Last week we launched the Colt 45 + Beautiful/Decay Art “Works Every Time” Design Competition, and have been getting in some killer designs! You can visit the Gallery to check out a few of the latest. To refresh your memory, the winner gets a whopping $1000.45 (clever, right?) and, along with nine runners up, a gallery show curated at Synchronicity Gallery. This is a great opportunity to stuff your pockets with the green stuff as well as further your art careers, whether it’s your big break or a great exhibition for your resume. You can visit our Colt 45 + B/D microsite to find full details as well. The competition will be fierce- be sure to enter! April 15th deadline- read full rules, regulations and how to enter HERE!
Olivia Locher might just be 21 years old but her photography has a level of sophistication that you don’t often see at such a young age. Creating layered and complex narratives Olivia takes us on a surreal journey where young girls are stacked in corners like dolls, marshmallows are stuffed down your pants, and pretty girls and pretty flowers are wrapped in plastic to keep them beautiful for eternity.
Tova Mozard’s works elicit the uncanny feeling of cinematic conflation and collapse. They’re like stills straight out of dreams you can’t remember, surrealist, hallucinatory, at times slightly comedic in their implausability. They all, somehow, seem to deal with mortality, what lays behind the curtain, absence, death, the supernatural…there is a haunting Lynch-ian tendency that I like too. In particular I love her photo after the jump of Pappy and Harriet’s restaurant, in Joshua Tree…a cheery bbq joint with country bands I have been to many a time…though I almost didn’t recognize it as Mozard makes it look like an ominous place from a horror movie. Many look like lost out-takes from Twin Peaks (she did name her solo exhibition after the Giant’s message to Agent Cooper….”the owls are not what they seem.”) I also like her ’cause she’s Swedish. Unsettling and seductive.
Adam Voorhes, a photographer residing in Texas, has released an amazing book documenting 100 extremely rare, damaged, and malformed human brains. This book, called Malformed: Forgotten Brains of the Texas State Mental Hospital, was released this November through PowerHouse books. As Voorhes’ work shows, there is an aesthetic beauty to the contours and shape of a brain that only add to the intrinsic mystery surrounding them. Through a twist of fate, Voorhes gained access to a medical niche and has built a body of work that will prove to be historically priceless. His project created a detailed photographic archive of the brains that has led to a new, revitalized interest from the medical community. Scientific journals have voiced intrigue and the researchers at the University of Texas at Austin are now producing MRI’s of these brains, which will be displayed in their new medical school.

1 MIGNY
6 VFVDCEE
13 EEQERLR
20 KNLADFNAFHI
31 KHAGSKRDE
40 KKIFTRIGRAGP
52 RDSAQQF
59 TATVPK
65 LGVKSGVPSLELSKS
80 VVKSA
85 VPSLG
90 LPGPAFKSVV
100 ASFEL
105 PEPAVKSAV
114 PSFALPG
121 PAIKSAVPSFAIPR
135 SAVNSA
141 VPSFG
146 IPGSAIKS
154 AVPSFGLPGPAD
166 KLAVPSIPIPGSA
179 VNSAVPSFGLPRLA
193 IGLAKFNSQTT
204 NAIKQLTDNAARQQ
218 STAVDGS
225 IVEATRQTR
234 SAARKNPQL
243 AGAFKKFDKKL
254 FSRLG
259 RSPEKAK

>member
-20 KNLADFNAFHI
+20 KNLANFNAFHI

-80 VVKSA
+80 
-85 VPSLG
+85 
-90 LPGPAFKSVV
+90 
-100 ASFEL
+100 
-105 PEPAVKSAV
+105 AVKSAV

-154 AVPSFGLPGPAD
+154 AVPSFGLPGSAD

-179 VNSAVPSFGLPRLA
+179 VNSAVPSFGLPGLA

Voorhes explains how he came into this subject:
“I had been sent to the University of Texas’ Animal Resources Center to borrow a brain to photograph for a magazine article. I was shown through a laboratory into a storage closet filled with human brains stacked in jars from floor to ceiling, two rows deep. All told, there were more than 100 rare specimens extracted from former patients at Texas’ state mental hospital in Austin, and all displayed distinct abnormalities. Each jar had been labeled with a date, an observation in archaic Latin and a case number.
I took the brain I’d been assigned and returned to my studio to work, but I quickly became preoccupied with the vision of this decaying collection. I wanted to know more about the donors, their quality of life and experiences. The gravity of what I’d seen haunted me. The thought of cataloguing the collection and preserving it with my camera became an obsession.
Eventually, my photography team and I were granted access to the lab. Uninterrupted and unsupervised, we donned respirators and heavy gloves. Over the course of two days in the locked research facility, we documented the collection. The history of these brains remained unknown, however. Although the descriptive text on some of the jar labels had faded or worn away, most had corresponding case numbers. Those case numbers referenced medical records, and those records became my secondary obsession.
In over my head, I collaborated with journalist Alex Hannaford to track down the story behind the brains. As he pored through archaic documents and tracked every available lead, he uncovered not only the history of the collection, but also the unfortunate loss of nearly half the original specimens. Our hope for this project is to help preserve the remaining portion and foster greater interest in its beauty, historical importance and medical value.” (via Slate)